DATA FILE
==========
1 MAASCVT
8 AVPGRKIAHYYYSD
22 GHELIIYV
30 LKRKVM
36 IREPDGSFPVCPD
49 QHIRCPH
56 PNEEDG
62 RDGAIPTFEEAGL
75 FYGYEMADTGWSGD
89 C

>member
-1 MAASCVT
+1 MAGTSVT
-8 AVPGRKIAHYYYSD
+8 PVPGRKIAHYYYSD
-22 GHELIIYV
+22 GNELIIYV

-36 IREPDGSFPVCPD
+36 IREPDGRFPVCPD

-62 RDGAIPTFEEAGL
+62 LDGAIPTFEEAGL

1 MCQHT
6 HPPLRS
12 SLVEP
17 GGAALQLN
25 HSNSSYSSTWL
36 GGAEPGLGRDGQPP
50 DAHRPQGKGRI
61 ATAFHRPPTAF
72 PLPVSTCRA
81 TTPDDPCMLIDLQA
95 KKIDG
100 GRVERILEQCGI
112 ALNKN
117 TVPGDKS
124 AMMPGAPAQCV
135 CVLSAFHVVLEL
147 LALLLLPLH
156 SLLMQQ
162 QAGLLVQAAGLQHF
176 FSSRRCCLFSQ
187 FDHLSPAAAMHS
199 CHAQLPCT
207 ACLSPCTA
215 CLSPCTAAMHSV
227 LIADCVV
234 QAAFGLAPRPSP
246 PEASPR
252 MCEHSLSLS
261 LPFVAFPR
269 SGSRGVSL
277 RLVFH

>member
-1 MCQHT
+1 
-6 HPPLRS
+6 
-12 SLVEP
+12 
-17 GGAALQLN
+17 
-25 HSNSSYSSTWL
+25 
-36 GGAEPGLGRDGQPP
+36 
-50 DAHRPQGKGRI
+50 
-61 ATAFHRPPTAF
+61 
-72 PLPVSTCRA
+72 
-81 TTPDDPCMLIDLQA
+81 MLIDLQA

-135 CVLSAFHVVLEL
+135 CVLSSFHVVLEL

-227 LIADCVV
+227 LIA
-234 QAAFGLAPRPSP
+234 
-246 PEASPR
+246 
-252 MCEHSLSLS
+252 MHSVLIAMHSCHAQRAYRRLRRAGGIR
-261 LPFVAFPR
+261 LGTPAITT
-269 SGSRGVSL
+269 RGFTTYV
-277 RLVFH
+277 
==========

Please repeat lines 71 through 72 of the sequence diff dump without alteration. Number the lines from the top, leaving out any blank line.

+72 
-81 TTPDDPCMLIDLQA